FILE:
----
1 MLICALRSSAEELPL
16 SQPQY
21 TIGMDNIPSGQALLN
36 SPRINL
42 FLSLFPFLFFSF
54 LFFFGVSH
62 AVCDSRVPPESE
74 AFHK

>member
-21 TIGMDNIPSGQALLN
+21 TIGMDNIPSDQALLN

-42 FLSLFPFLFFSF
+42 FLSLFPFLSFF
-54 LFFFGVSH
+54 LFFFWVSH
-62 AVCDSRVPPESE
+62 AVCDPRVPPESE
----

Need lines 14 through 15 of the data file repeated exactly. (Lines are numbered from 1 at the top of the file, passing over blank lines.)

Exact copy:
-54 LFFFGVSH
+54 LFFFWVSH